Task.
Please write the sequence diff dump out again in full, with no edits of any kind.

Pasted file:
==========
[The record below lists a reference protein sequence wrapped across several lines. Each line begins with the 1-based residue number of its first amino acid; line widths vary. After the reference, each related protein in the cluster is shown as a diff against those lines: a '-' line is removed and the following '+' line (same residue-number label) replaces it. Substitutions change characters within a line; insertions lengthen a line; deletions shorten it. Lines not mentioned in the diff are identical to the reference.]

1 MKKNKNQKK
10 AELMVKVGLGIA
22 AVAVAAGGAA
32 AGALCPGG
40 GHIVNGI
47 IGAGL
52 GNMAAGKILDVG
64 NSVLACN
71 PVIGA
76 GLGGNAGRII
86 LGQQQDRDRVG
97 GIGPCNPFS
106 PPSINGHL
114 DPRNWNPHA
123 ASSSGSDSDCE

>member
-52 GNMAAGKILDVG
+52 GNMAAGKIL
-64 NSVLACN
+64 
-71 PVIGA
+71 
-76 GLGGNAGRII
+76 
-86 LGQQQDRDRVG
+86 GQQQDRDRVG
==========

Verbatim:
[The record below lists a reference protein sequence wrapped across several lines. Each line begins with the 1-based residue number of its first amino acid; line widths vary. After the reference, each related protein in the cluster is shown as a diff against those lines: a '-' line is removed and the following '+' line (same residue-number label) replaces it. Substitutions change characters within a line; insertions lengthen a line; deletions shorten it. Lines not mentioned in the diff are identical to the reference.]

1 MKKNKNQKK
10 AELMVKVGLGIA
22 AVAVAAGGAA
32 AGALCPGG
40 GHIVNGI
47 IGAGL
52 GNMAAGKILDVG
64 NSVLACN
71 PVIGA
76 GLGGNAGRII
86 LGQQQDRDRVG
97 GIGPCNPFS
106 PPSINGHL
114 DPRNWNPHA
123 ASSSGSDSDCE

>member
-52 GNMAAGKILDVG
+52 GNMAAGKIL
-64 NSVLACN
+64 
-71 PVIGA
+71 
-76 GLGGNAGRII
+76 
-86 LGQQQDRDRVG
+86 GQQQDRDRVG